Next on the pael was Kurt Bluedog, a Native American attorney who represented theFond Du Lac Tribe in Minnesota in the early days of Indian gaming. He spoke to the legal framework that Indian gaming evolved from. In 1976 Minnesota case Bryan (Leech Lake Tribal Member) v Itasca County ruled that the state did not have authority to impose a tax on personal property of a tribal member living on trust land. The Native American Rights Fund submitted an Amicus Brief in this case. Bryan v Itasca County set the foundation for the purpose of Public Law 280, which was not a grant of civil and regulatory control but rather a grant of criminal jurisdiction. This meant that tribal governments continued to maintain the powers to civilly regulate tribal members and tribal lands within their jurisdiction. With this foundational legal precedence being set, a few tribes that had been discussing the development of their tribal economies decided to move forward with testing this same civil jurisdiction application to bingo.
In the early eighties the Seminole Tribe of Florida and Oneida Nation of Wisconsin both had legal challenges that met with the same conclusion; tribes maintained the right to civil regulatory authority on their reservations. Tribes could determine prize payouts, internal controls, licensing, procedures, how often played, etc. As a result of these determinations on bingo, tribes began discussing casino style games. In the mid to late 1980s tribes started introducing casino style games in their establishments. As a result, the Cabazon and Morongo Tribes were sued by the State of California. Attorney Glen Feldmen, argued the case for the tribes in the Supreme Court and won. Tribes had the right to regulate gaming if it was allowable in the state. In the meantime, Congress was negotiating with tribes on a "legislative compromise" should the tribes be found successful.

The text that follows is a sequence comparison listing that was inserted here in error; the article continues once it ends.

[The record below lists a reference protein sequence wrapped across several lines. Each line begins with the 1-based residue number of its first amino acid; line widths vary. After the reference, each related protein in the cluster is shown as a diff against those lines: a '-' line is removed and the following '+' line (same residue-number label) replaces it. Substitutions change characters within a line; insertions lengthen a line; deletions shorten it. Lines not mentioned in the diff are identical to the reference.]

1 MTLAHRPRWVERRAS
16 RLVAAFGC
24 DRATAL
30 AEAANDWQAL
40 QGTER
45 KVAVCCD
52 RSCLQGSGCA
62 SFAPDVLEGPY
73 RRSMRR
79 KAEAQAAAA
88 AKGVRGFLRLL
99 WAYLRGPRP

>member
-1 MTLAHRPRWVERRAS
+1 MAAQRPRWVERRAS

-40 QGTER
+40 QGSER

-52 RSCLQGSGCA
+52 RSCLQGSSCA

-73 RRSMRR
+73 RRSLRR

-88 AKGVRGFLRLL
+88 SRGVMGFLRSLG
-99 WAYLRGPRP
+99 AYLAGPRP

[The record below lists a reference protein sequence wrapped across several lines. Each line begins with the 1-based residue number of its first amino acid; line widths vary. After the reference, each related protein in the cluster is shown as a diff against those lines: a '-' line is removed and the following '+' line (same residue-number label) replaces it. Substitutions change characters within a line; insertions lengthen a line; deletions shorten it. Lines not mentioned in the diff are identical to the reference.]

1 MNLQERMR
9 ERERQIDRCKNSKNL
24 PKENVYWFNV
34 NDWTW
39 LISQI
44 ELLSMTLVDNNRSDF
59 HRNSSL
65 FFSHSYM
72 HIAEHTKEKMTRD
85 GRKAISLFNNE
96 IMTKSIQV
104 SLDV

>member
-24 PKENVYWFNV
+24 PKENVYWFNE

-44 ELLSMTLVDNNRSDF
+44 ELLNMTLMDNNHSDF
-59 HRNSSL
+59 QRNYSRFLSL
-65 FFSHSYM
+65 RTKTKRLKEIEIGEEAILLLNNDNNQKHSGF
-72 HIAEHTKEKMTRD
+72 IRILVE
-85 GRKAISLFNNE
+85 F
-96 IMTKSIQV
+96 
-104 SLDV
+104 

NIGA played a major role in these discussions and Indian Country was adamantly opposed to any compromises on sovereignty, however in the final hour, the legislation passed included the provision requiring compacts with states for the regulation of casino style (Class III) games that the tribes would operate. Tribal leaders Wendall Chino and Roger Jordain's tribes legally challenged the Indian Gaming Regulatory Act on behalf of Indian Country but they ultimately lost the challenge. Bluedog spoke of the tribal leadership of NIGA in its early beginnings in the 1980s and discussed how they provided strong direction and did not waver in the face of controversy. They stayed steady in their course to eradicate poverty and blight in Indian Country and they were successful! Bluedog stated, "It's been a great ride! The leadership was out of sight!"
The panel continued with longtime friend and advocate of Indian Gaming, Joel Frank, Jr. from the Seminole Tribe of Florida. Frank went back to the early discussions tribes had that led to Indian gaming. Tribal leaders were tired of never getting the resources promised them through treaties with the United States. They had relied on the government and their communities were in deep poverty and lacked the resources needed to provide for their people. Frank explained how little did their tribe know that they were on the verge of a renaissance, a renaissance to a vibrant, brighter future, which would come through Indian gaming.